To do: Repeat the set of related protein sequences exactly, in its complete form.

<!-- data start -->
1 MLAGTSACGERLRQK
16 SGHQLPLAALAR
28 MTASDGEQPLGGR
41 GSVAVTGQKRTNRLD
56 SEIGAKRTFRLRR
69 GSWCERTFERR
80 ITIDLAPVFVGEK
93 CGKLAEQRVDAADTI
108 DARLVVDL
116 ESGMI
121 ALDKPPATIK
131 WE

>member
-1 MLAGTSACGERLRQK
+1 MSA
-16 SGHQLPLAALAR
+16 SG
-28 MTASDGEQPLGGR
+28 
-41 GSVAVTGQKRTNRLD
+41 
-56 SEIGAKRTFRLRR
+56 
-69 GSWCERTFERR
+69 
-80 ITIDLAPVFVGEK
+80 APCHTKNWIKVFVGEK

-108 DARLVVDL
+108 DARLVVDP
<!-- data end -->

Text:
1 MLAGTSACGERLRQK
16 SGHQLPLAALAR
28 MTASDGEQPLGGR
41 GSVAVTGQKRTNRLD
56 SEIGAKRTFRLRR
69 GSWCERTFERR
80 ITIDLAPVFVGEK
93 CGKLAEQRVDAADTI
108 DARLVVDL
116 ESGMI
121 ALDKPPATIK
131 WE

>member
-1 MLAGTSACGERLRQK
+1 MSA
-16 SGHQLPLAALAR
+16 SG
-28 MTASDGEQPLGGR
+28 
-41 GSVAVTGQKRTNRLD
+41 
-56 SEIGAKRTFRLRR
+56 
-69 GSWCERTFERR
+69 
-80 ITIDLAPVFVGEK
+80 APCHTKNWIKVFVGEK

-108 DARLVVDL
+108 DARLVVDP